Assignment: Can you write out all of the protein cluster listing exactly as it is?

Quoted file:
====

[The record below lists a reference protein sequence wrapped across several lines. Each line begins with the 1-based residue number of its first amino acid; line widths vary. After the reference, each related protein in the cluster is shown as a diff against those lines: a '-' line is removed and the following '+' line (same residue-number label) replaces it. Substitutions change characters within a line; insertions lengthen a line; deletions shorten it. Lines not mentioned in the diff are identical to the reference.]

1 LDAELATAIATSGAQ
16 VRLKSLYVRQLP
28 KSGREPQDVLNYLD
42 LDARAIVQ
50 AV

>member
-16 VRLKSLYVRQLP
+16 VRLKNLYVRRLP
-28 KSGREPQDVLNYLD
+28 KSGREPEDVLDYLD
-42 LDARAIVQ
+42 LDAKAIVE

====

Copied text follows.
[The record below lists a reference protein sequence wrapped across several lines. Each line begins with the 1-based residue number of its first amino acid; line widths vary. After the reference, each related protein in the cluster is shown as a diff against those lines: a '-' line is removed and the following '+' line (same residue-number label) replaces it. Substitutions change characters within a line; insertions lengthen a line; deletions shorten it. Lines not mentioned in the diff are identical to the reference.]

1 LDAELATAIATSGAQ
16 VRLKSLYVRQLP
28 KSGREPQDVLNYLD
42 LDARAIVQ
50 AV

>member
-16 VRLKSLYVRQLP
+16 VRLKNLYVRRLP
-28 KSGREPQDVLNYLD
+28 KSGREPEDVLDYLD
-42 LDARAIVQ
+42 LDAKAIVE